Smaller employers weigh a big-company fix for scarce primary care: Their own clinics

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With his company’s health costs rising and his employees struggling with high blood pressure and other medical conditions, Laurel Grocery Company CEO Winston Griffin knew his company had to do something.

So the London, Kentucky, wholesaler opened a health clinic.

“Our margins are small, so every cost matters,” Griffin said. He said the clinic has helped the company reduce health costs and reduce sick leave for employees.

Large employers have been running clinics for decades. At Laurel Grocery’s in-house clinic, employees can get free checkups, blood tests and other primary care needs without leaving the workplace. But Griffin’s move is notable because of the size of his company: just 250 employees.

According to surveys and interviews with corporate vendors and consulting firms, nationwide, a small number of small and medium-sized employers have established their own health clinics at or near their workplaces that help employers open such facilities.

Improving the health of employees and reducing health costs is one of the main advantages of employers’ sites to run clinics. But some companies also say they’re helping to alleviate the nation’s shortage of primary care doctors and the hassle of finding and getting care.

“Why did we do it? So my staff wouldn’t die on the floor,” Griffin said. “We had such an unhealthy workforce and tough times called for tough measures.”

KFF’s annual survey of workplace benefits this year found that about 20% of employers that offer health insurance and have 200 to 999 employees offer on-site or nearby clinics. That compares to 30% or better for employers with 1,000 or more employees.

This figure has remained relatively stable in recent years, the survey shows.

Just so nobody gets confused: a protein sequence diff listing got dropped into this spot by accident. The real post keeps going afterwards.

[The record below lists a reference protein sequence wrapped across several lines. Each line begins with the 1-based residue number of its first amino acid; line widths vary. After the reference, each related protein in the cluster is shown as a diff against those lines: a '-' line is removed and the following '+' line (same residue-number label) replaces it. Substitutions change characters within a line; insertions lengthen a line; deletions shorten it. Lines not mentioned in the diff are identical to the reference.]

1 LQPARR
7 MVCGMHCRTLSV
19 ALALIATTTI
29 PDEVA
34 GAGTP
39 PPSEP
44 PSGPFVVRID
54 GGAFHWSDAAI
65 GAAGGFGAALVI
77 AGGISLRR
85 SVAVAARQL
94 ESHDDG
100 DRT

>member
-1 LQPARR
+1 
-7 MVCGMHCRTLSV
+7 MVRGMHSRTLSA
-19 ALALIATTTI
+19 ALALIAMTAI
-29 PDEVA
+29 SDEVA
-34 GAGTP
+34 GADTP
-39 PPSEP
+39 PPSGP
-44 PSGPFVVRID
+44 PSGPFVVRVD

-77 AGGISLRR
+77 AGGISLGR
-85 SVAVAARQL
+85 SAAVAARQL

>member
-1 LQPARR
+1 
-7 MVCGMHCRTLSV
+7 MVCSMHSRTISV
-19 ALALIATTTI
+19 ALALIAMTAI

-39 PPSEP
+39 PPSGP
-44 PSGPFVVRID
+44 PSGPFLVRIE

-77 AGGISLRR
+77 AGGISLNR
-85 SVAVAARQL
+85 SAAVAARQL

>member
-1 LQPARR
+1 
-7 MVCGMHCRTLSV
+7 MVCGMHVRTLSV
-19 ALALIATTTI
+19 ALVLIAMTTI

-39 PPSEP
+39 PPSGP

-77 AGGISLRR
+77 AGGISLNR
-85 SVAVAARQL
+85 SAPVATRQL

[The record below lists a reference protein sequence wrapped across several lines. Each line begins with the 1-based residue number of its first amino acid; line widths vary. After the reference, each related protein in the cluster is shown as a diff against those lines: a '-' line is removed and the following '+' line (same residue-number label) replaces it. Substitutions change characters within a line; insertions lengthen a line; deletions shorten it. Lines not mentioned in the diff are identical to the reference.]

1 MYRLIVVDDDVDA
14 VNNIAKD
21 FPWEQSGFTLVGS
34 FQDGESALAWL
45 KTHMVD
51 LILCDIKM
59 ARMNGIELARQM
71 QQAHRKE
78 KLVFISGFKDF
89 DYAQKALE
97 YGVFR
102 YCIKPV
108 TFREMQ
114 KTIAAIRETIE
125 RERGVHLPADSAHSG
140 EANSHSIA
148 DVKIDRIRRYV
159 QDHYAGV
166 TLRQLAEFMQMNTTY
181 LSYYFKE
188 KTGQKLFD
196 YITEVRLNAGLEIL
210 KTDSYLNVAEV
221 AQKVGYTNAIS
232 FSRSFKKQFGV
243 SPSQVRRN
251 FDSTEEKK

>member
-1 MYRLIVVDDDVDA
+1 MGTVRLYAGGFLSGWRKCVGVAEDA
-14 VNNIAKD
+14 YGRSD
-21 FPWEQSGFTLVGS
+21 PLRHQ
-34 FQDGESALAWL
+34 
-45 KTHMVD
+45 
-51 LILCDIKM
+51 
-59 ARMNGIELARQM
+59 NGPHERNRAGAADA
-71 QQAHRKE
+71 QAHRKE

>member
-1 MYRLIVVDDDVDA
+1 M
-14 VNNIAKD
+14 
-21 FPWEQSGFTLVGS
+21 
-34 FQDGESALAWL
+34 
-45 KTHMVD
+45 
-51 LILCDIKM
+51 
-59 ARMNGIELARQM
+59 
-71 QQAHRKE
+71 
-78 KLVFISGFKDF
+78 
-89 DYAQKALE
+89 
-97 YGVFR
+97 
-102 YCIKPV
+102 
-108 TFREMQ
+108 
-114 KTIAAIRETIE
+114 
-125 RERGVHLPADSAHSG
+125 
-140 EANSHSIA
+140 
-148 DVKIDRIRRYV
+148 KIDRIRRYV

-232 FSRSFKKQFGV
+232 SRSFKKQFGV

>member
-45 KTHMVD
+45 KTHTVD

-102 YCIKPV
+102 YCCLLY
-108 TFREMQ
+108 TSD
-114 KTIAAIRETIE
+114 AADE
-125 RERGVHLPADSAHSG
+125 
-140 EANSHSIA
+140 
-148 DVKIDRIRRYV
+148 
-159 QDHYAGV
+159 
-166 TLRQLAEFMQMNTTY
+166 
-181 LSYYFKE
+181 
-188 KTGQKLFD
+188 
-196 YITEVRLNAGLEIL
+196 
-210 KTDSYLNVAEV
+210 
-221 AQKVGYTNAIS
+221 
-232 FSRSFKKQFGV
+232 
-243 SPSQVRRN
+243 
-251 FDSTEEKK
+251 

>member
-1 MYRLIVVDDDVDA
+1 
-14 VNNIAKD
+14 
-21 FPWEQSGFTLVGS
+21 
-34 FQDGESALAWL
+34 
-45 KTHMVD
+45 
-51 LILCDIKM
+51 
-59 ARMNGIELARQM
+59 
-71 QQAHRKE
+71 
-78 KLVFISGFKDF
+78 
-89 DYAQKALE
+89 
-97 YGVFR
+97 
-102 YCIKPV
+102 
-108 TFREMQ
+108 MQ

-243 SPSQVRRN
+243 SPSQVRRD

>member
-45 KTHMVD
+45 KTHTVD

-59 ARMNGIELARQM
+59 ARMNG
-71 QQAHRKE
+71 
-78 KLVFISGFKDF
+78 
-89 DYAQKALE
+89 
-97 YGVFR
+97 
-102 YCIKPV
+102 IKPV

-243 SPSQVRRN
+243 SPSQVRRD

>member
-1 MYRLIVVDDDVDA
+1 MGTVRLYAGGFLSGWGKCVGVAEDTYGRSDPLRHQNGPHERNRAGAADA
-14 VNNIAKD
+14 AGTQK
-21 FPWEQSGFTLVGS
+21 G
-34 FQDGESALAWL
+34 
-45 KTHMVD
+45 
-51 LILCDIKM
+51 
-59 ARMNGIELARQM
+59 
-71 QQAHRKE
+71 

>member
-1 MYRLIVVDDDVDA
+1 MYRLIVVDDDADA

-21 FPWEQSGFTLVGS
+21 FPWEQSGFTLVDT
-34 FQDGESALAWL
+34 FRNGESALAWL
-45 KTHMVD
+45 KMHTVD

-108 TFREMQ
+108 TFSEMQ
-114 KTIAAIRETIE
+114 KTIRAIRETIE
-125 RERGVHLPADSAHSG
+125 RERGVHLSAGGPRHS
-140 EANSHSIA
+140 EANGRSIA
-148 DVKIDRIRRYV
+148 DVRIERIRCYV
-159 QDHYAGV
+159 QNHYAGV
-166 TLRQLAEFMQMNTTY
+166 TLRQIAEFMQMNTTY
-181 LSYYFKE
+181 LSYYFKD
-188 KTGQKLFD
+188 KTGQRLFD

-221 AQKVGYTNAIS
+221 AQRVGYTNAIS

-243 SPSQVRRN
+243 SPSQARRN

And U.S. employers reported the biggest increase this year in annual family premiums for their sponsored health plans in a decade — an average increase of 7% to nearly $24,000, according to a KFF survey released in October. 18. This spike may intensify interest among business leaders in curbing underlying health costs, including exploring workplace care delivery.

Employers do not require their employees to use their clinics but usually offer incentives such as free or reduced payments. Griffin employees offered $150 to get a physical at the clinic; 90% have taken advantage of the deal, he said.

Employer clinics can reduce the growing demand for primary care. According to data compiled by the Peterson Center on Health Care and KFF, a much lower proportion of U.S. doctors are generalists than in other advanced economies.

For patients, frustrating wait times are a result. A recent survey by a physician staffing firm found that it now takes an average of three weeks to see a family doctor.

In 2022, Franklin International, an adhesive maker in Columbus, Ohio, began offering its 450 workers the option of using local primary care clinics run by Marathon Health, one of about a dozen companies that set up health centers on site or near employers.

Franklin employees pay nothing compared to the $50 copayment to see an outside doctor in their insurance network at clinics. So far about 30% of its workers use the Marathon clinic, said Doug Race, Franklin’s manager of compensation benefits.